Some serious weather surrounding the island. I guess with the favorable winds I’m getting some seriously scary stuff. The whole south and east sides of the island are surrounded by t-storms. Warnings of water spouts (aka a friggin water tornado that’ll kill you). With each minute that I spend deliberating on my options, which frankly none of which include putting even a toe in the water, the horizon is getting darker and darker. It looks like black demons just swallowed the full moon. I’m scared, very, very, very scared. So scared of abandoning the day that I waited two weeks for, prepared six months for, spent several thousand dollars on, so scared that I may need to move on, try a more dependable adventure. With the binds of med school quickly approaching I am antsy to see the world, not sit here trapped on an island waiting. But I’m scared of the disappointment I may feel in a few weeks that I missed my chance. I know The Bahamas aren’t going anywhere and I almost certainly would fail in the most horrific of ways if I set off right now, but it still troubles me beyond imagination. As I type this a squall has settled over the island. The winds have shifted from the north and picked up to 20 knots. The frequency of lightning on the horizon has increased. Strong winds and 6-9 foot swells predicted now. One of the few things that I cannot compete with is high voltage electricity. As hard as this is to say: screw this I’m not dying tonight.
Recently I have been studying the exploits of some incredible adventurers, specifically solo explorers in small water craft crossing bodies of water that regularly sink much larger vessels. The designs and the different methods of accomplishing similar goals are so vastly different that I find myself absolutely fascinated and curious as to what is the absolute best method.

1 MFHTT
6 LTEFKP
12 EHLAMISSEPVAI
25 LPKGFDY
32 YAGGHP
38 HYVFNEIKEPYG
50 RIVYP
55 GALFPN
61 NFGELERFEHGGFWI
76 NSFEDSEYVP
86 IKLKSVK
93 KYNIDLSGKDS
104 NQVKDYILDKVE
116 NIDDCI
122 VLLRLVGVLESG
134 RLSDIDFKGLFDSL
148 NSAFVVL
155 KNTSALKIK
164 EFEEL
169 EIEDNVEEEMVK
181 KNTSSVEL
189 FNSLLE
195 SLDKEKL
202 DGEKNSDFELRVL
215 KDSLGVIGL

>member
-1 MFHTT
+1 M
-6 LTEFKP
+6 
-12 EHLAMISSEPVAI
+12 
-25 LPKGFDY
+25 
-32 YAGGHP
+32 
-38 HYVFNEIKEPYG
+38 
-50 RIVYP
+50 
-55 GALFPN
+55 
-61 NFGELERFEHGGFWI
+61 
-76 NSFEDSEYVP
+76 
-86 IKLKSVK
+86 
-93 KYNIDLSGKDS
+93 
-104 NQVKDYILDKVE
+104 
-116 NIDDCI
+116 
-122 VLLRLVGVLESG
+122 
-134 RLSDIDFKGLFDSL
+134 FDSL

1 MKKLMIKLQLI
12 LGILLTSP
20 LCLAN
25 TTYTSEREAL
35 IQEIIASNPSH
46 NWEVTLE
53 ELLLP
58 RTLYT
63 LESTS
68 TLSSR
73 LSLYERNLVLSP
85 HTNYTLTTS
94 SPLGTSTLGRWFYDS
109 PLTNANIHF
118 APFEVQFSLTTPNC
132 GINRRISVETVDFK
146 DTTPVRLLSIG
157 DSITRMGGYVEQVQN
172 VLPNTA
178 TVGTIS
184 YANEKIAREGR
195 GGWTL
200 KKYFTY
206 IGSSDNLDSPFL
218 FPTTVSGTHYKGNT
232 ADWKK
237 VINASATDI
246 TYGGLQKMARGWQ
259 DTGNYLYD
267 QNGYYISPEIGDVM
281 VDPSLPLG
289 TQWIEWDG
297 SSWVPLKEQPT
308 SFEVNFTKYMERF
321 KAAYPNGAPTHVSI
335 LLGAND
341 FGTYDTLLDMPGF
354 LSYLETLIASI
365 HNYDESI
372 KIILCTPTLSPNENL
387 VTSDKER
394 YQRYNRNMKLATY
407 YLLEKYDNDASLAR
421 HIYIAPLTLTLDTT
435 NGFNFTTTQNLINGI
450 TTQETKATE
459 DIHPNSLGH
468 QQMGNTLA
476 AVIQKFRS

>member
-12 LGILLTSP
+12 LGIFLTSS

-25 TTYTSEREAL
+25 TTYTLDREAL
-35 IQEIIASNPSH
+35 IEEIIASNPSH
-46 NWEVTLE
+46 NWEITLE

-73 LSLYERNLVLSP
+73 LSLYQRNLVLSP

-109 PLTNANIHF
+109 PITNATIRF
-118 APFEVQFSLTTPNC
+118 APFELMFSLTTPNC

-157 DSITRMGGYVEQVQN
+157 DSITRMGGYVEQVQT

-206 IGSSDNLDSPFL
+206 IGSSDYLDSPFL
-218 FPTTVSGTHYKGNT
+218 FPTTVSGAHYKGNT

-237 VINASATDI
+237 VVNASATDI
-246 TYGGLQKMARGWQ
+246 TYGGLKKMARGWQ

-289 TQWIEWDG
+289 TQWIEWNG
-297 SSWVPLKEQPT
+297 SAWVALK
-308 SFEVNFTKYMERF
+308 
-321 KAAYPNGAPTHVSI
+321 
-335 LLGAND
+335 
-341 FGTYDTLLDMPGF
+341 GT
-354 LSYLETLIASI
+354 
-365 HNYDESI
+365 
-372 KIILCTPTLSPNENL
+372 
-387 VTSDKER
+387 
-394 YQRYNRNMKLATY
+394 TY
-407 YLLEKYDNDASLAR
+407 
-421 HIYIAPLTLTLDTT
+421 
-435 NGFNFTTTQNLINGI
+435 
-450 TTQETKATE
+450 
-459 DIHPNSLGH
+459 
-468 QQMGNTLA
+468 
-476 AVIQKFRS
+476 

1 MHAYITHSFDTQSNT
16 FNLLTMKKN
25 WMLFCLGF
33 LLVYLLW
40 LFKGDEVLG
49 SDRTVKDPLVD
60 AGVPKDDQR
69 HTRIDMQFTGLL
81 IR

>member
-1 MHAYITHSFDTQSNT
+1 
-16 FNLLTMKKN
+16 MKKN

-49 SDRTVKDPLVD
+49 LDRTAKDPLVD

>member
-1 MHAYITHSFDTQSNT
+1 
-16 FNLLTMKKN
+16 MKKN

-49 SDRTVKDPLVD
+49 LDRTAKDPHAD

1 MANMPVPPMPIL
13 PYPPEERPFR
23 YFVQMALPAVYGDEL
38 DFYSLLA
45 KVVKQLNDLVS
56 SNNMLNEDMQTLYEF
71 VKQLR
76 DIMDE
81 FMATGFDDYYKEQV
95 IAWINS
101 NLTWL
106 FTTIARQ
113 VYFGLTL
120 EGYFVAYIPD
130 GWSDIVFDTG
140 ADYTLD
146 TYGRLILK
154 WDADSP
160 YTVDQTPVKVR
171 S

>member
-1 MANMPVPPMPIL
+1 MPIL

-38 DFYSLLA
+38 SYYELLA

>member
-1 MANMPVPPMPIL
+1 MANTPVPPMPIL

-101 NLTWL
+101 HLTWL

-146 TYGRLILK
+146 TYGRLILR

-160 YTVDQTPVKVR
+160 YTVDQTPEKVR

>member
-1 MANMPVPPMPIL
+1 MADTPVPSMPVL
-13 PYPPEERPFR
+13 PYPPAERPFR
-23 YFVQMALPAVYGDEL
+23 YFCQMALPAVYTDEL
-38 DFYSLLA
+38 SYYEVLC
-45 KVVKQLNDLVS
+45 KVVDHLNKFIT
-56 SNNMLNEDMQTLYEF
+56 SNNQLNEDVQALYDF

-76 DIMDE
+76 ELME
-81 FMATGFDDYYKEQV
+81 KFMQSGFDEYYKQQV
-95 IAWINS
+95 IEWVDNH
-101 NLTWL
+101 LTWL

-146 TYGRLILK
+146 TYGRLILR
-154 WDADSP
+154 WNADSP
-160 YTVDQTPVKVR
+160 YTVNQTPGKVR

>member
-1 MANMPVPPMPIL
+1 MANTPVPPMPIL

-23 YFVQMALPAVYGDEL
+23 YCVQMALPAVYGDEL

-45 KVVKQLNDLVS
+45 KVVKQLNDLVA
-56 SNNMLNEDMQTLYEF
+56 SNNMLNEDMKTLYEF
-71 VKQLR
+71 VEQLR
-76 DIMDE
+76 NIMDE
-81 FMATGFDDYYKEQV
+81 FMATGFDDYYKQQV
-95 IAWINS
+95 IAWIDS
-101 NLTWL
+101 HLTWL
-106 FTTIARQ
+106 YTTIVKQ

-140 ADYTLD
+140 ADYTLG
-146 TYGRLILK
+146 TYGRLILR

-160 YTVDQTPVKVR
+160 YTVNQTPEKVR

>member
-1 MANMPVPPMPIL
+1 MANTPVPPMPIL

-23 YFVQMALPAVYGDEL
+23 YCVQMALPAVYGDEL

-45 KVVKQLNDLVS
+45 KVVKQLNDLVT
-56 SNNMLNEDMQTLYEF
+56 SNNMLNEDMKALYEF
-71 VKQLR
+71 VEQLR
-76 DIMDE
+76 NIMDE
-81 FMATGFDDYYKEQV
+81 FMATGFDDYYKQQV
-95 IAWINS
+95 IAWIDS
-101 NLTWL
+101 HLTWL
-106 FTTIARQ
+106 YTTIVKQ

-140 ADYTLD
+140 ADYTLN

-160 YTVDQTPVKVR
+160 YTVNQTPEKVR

The reason this is all of interest to me is because I am also exploring the possibility of embarking on one of these long distance adventures, one that I can only find record of one other person attempting, albeit with a companion and in a canoe. This man, Verlen Kruger, paddled from Florida to Venezuela, and that is exactly what I hope to do. Verlen completed the trip with assistance for long open ocean crossings, something I cannot expect nor intend to receive.
I watched an interesting TED talk last night. It challenged the belief that government and NGOs could be the solution to the worlds problems. Michael Porter challenges that belief with his acknowledgement that without profits, these efforts cannot effect the world on a large-scale. It seems they are unsustainable. To make something profitable, however, could bring about the global change we all look to accomplish. Whether his goals could accomplish the change that we all desire is up to debate. But it is an interesting deviation from the belief that businesses act solely in their own self-interest and are a strain on society at large.
Last week my dad asked me to do a favor for him. The favor seemed simple, go in to a doctor’s appointment with my granddad. The doc had requested a family member be there to hear the results of an MRI. I was the only family in town and was happy to go. But what I heard, what I felt was not what I expected at all. My granddad is on the downhill. The MRI showed several strokes and severe brain shrinkage. I carried this information, this weight and passed it on to my dad. Three of my grandparents are dead, two when I was really young, and the other was sudden. To carry this weight, to get some idea of the future was heavy for me. In the room I felt my eyes water but I maintained composure. Driving straight to work afterwards, I couldn’t do anything to hold the tears back. It was heavy, it was real. It was a feeling that goes beyond the capacity of my words, almost untouchable. Life is no joke, no game and this was the first step in a cascade of realizations that hit me in the past few days.
I went to whole foods a few days ago for only the second time in my life. Having been a vegetarian for over a decade and recently switching to being vegan, a store like Whole Foods makes grocery shopping tremendously easier. However, after scanning the aisles and realizing exactly what “whole” meant to this company and its customers, I cannot bring myself to support their movement. Whole Foods and the movement that has fueled it makes me cringe with its lack of evidence and appeal to sensationalism. Claiming environmental awareness, sustainable agriculture, and healthier foods, Whole Foods fails to support these principles with its selection. From high prices and bad science of organic farming to the sale of meat, every step I took in that store was one step closer to never going back. Continue reading Why you should never shop at Whole Foods